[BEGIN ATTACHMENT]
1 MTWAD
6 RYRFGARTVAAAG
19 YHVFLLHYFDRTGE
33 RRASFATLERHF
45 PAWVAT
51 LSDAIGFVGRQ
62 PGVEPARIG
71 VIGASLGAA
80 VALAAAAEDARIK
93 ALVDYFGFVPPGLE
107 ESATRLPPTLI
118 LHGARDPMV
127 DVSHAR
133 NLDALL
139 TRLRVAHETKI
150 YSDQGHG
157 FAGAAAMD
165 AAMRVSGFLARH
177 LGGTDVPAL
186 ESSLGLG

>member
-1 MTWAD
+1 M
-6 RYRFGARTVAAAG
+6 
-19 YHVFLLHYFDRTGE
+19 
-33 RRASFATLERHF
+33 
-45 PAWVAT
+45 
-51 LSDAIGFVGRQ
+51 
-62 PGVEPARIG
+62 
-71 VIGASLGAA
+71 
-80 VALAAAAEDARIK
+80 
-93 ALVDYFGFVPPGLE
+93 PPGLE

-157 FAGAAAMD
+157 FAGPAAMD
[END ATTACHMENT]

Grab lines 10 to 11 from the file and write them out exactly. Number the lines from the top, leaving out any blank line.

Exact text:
93 ALVDYFGFVPPGLE
107 ESATRLPPTLI